This is a public version of the members-only Dobro & Lap Steel with Andy Hall, at ArtistWorks. Functionality is limited, but CLICK HERE for full access if you’re ready to take your playing to the next level.

These lessons are available only to members of Dobro & Lap Steel with Andy Hall.
Join Now

Basic Dobro
 ≡ 
Intermediate Dobro
 ≡ 
Advanced Dobro
 ≡ 
Lap Steel
 ≡ 
30 Day Challenge
 ≡ 
+Music
 ≡ 
Video Exchange Archive
 ≡ 
«Prev of Next»

Dobro Lessons: E Minor Scale

Video Exchanges () Submit a Video Lesson Resources () This lesson calls for a video submission
Study Materials Music Theory
Lesson Specific Downloads
Play Along Tracks
Tools for All Lessons +
Metronome
Collaborations for
Submit a video for   

This video lesson is available only to members of
Dobro & Lap Steel with Andy Hall.

Join Now

Information
 ≡ 
Course Description
 ≡ 

This page contains a transcription of a video lesson from Dobro & Lap Steel with Andy Hall. This is only a preview of what you get when you take Dobro Lessons at ArtistWorks. The transcription is only one of the valuable tools we provide our online members. Sign up today for unlimited access to all lessons, plus submit videos to your teacher for personal feedback on your playing.

CLICK HERE for full access.
X
Log In
X
[MUSIC]
Now, let's talk a little
bit about the E minor scale.
Now, E minor scale is gonna work really
well on a Dobro because E minor is
the relative minor of G major.
Essentially what that means is,
all the notes in an E minor scale are also
in a G major scale.
It's basically what they call a mode of
the G major scale.
So, G major goes from G to G.
E minor goes from E to E, but they share
all the same notes.
So I'm gonna show you a little bit about
how that works.
So if we're in the key of G it's pretty
common to also have an E
minor chord in the song.
So if you're playing in G, and
then an E minor chord comes up.
You can play all the same notes you just
played over the G in the E minor,
but just focusing on those E notes, which
are here,
second fret on the first and fourth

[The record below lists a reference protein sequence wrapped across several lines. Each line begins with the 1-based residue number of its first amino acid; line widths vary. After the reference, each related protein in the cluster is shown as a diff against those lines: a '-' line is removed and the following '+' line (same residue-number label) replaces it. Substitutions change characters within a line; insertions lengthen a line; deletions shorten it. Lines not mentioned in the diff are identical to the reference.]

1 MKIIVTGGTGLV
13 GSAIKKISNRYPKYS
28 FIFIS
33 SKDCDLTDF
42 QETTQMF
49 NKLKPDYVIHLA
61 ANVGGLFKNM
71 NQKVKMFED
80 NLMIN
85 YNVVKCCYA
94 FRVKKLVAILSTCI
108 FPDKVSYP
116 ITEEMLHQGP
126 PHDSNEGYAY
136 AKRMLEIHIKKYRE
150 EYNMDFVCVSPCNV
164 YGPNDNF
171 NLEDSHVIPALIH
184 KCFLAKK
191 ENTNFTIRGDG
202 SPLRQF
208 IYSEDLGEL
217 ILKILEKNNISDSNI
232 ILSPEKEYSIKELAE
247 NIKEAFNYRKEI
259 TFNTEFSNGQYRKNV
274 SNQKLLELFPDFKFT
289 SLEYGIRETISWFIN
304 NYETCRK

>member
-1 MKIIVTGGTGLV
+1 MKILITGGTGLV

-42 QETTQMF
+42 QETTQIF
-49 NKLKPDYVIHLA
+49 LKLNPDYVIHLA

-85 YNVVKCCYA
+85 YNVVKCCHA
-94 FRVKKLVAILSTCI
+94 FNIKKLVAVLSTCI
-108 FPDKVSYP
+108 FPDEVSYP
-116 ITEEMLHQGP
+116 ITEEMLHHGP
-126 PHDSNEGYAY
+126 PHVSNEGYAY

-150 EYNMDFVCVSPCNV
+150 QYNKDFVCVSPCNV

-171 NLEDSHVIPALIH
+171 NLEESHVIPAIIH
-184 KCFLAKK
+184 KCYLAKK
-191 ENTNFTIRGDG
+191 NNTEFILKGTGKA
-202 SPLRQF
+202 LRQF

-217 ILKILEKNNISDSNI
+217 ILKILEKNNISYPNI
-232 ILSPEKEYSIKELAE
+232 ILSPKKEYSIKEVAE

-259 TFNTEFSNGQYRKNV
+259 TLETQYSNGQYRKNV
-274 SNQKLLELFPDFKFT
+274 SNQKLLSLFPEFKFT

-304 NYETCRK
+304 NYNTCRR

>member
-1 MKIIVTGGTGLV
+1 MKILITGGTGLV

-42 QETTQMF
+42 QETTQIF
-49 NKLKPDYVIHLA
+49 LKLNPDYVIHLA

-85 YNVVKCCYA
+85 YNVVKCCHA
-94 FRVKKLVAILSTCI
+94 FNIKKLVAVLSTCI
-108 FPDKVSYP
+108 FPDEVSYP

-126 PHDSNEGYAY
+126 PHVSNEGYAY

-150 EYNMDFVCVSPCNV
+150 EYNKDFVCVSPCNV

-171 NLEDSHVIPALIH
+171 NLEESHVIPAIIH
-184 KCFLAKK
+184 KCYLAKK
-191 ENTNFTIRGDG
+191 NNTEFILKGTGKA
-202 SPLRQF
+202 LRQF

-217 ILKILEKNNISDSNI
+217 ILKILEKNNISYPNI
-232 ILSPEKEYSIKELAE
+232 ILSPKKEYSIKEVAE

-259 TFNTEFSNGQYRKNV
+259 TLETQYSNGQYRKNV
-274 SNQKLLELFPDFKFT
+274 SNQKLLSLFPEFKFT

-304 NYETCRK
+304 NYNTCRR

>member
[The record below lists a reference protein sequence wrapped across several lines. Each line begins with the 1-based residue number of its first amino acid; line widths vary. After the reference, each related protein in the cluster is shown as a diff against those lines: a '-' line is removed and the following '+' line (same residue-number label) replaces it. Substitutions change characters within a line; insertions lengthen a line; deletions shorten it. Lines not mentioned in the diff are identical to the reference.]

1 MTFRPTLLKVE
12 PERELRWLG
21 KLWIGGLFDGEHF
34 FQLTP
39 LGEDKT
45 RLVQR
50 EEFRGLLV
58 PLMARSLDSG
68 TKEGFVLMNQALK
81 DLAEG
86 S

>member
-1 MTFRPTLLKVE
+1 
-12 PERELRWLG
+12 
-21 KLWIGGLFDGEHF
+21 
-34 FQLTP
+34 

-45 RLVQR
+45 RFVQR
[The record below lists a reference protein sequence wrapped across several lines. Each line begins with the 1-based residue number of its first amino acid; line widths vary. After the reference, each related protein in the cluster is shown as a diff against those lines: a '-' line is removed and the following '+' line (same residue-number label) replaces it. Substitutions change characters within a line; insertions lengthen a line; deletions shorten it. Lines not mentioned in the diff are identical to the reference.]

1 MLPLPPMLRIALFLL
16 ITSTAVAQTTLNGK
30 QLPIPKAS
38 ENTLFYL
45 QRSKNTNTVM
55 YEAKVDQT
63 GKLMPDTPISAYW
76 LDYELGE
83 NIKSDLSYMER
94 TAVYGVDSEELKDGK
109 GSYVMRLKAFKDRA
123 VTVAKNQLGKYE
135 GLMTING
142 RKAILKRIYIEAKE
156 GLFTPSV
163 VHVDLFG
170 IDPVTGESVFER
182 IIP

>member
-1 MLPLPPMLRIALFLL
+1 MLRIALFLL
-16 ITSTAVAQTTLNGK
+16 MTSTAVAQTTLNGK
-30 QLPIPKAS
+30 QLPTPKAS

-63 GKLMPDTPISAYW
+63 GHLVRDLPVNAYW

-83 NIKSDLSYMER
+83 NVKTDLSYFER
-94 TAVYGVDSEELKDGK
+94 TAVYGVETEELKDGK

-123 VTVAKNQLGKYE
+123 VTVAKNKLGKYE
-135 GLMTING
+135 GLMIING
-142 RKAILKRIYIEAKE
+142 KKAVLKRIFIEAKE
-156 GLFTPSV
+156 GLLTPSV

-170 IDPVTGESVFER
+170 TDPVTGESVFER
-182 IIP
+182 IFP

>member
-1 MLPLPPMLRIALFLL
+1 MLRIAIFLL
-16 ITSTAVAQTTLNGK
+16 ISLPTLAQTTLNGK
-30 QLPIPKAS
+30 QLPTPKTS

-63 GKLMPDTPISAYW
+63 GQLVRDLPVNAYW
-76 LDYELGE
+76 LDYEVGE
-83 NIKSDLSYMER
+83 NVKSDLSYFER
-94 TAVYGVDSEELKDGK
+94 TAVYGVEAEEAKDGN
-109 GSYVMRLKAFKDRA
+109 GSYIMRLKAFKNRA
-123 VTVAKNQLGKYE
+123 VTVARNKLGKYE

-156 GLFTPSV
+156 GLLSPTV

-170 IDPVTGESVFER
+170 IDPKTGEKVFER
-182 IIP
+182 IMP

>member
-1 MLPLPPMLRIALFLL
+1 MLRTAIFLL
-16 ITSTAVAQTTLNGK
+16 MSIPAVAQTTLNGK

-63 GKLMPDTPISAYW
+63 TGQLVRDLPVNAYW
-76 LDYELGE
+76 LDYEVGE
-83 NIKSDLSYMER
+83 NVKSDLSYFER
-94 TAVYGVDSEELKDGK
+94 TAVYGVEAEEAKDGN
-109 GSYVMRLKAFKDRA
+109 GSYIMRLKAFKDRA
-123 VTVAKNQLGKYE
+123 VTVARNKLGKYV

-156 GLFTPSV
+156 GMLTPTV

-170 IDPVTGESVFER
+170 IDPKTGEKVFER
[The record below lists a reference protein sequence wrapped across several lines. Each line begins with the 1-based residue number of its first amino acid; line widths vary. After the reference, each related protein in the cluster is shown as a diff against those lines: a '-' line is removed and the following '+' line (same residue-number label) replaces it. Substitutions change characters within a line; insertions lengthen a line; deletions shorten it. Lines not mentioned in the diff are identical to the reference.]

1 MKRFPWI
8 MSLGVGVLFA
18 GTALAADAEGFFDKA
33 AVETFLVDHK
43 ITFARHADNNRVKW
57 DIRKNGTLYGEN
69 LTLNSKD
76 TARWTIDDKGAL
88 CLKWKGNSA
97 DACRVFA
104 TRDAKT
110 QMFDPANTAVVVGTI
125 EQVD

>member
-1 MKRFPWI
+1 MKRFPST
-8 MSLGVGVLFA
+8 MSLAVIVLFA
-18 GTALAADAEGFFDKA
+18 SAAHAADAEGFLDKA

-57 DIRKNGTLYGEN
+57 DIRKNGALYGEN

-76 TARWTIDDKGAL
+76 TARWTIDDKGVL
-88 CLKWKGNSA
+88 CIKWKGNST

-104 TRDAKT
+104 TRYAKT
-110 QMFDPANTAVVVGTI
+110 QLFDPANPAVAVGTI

strings.
So an E minor scale is gonna be really
easy.
It's the same notes as in a G scale, just
starting and ending on E instead of G.
So here's an E minor.
[MUSIC]
Now here's E minor
in a closed position,
based off of this ninth fret E position.
[MUSIC]
So whenever
you're playing
in a minor key,
it's good to know
what the relative major is.
One simple way to do that is if you're
looking at your fretboard, and
you play the minor chord.
Say this E on the ninth fret.
If you go up three frets, so here's E,
one, two, three.
That's gonna be your relative major, so no
mat, no matter what minor key you're
playing in, if you find the minor chord
and go up three frets,
that's your relative major, that might
help you to find the scale a little bit.
For instance here's another example.
If I were to play an A minor chord, and
I'm thinking okay well I can play an A
minor, well if I go up three frets,
and play the major chord I also know okay
that's C major, so you can
use that little trick to help you sort of
navigate your minor, your minor scales.
But E is a nice one as I say because it's
the same scale,
same notes actually, as in G.
So, you've got all these open strings.
[MUSIC]
And then you can
end on this E minor,
right up here.
So I encourage you to try experimenting
with that E minor scale, and
just keep in mind, it's the same notes as
that are in G, so
you can play G scale stuff, focusing on
ending and
resolving to the E notes, and you're gonna
have a nice E minor scale.
[MUSIC]